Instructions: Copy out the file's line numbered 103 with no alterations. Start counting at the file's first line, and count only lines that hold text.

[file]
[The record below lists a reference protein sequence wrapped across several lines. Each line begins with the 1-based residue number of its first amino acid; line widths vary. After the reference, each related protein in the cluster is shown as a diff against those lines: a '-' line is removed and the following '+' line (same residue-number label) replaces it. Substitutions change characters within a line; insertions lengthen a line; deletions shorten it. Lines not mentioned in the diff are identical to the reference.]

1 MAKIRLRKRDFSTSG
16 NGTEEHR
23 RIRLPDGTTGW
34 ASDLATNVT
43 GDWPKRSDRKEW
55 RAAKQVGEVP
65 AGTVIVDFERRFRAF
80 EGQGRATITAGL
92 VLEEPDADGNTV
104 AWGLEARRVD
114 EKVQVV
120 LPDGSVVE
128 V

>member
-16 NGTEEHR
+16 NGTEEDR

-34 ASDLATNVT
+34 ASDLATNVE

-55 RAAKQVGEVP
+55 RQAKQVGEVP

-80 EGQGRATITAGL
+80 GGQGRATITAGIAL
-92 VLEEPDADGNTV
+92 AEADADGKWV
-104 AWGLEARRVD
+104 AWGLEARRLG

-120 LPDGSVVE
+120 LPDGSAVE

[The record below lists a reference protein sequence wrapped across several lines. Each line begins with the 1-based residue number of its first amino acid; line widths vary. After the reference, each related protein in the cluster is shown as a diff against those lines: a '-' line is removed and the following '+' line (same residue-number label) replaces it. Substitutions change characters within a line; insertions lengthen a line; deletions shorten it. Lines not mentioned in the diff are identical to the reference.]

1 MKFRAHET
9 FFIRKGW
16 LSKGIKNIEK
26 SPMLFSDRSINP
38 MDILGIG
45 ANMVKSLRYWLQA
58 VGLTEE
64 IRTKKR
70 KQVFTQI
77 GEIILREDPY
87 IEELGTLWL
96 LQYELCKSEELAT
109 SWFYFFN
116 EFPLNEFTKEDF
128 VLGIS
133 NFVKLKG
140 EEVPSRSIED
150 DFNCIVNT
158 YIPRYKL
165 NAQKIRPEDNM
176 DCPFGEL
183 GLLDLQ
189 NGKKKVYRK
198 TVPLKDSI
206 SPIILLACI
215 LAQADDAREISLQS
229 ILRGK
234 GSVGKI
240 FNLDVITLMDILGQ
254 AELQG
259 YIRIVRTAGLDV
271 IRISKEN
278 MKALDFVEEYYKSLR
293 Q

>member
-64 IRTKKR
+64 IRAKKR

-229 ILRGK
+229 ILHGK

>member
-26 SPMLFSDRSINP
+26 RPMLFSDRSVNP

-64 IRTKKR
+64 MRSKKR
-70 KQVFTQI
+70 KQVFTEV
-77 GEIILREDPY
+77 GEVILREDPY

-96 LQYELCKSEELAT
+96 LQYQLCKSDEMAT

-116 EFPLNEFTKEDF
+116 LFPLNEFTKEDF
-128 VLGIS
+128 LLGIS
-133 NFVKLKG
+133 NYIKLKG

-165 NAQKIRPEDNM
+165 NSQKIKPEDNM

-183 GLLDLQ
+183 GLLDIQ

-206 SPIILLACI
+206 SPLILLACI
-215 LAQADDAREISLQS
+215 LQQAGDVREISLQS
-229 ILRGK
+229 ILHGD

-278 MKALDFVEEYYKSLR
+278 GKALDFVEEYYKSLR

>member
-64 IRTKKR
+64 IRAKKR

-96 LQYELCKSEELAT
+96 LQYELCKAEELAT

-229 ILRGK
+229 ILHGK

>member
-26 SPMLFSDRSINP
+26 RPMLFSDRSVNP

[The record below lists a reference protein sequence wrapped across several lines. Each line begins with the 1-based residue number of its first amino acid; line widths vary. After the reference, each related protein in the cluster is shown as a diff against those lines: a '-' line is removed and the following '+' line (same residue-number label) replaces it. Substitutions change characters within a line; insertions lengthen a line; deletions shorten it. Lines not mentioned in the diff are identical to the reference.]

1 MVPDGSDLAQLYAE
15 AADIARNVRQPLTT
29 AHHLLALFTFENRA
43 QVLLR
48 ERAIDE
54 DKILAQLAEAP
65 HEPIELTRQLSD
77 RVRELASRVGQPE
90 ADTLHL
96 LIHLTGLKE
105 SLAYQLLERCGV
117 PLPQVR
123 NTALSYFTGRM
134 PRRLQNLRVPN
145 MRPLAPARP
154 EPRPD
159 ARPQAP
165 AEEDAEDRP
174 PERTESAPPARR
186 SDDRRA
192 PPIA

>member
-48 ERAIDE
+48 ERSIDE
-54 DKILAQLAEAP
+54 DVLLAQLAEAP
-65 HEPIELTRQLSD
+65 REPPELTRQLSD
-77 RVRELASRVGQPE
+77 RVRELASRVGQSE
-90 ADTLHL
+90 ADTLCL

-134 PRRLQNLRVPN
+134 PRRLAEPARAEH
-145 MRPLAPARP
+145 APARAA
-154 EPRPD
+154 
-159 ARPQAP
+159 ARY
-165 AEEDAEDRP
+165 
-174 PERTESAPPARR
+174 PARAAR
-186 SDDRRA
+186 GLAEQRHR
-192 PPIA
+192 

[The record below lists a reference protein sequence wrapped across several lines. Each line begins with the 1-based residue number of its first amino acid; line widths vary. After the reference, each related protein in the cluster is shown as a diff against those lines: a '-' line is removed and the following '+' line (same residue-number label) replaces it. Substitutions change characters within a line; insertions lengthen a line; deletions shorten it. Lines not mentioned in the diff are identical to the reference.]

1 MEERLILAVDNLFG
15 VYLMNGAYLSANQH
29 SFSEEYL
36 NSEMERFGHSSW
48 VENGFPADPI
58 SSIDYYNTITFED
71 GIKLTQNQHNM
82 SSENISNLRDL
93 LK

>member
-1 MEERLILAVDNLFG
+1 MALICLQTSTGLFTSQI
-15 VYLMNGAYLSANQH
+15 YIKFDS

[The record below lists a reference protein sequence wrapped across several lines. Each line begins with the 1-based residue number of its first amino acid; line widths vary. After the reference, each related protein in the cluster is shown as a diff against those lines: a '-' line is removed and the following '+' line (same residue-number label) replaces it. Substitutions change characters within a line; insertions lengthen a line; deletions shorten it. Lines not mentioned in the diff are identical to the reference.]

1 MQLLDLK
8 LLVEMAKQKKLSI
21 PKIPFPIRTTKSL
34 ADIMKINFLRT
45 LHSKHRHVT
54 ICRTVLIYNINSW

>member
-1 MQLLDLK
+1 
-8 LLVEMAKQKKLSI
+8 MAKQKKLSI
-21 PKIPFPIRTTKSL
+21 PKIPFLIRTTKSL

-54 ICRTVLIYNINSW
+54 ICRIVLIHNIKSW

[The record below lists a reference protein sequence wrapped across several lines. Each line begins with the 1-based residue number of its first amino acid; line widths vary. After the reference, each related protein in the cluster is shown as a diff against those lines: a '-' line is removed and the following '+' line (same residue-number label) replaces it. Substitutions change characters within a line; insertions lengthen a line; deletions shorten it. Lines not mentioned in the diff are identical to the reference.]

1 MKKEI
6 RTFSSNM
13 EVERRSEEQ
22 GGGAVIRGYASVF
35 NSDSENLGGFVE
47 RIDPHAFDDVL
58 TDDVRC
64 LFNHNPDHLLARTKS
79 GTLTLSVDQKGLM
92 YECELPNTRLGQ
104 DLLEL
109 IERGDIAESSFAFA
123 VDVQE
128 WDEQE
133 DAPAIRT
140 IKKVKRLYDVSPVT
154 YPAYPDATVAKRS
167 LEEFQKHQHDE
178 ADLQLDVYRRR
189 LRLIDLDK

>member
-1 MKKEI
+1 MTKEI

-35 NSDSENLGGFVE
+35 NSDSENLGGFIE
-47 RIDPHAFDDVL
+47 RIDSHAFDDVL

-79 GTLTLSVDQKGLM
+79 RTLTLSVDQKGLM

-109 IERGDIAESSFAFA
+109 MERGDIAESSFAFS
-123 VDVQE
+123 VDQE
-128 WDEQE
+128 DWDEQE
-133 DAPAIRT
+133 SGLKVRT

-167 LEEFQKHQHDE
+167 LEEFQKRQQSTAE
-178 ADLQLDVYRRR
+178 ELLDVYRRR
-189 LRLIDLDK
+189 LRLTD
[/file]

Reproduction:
+96 LQYELCKAEELAT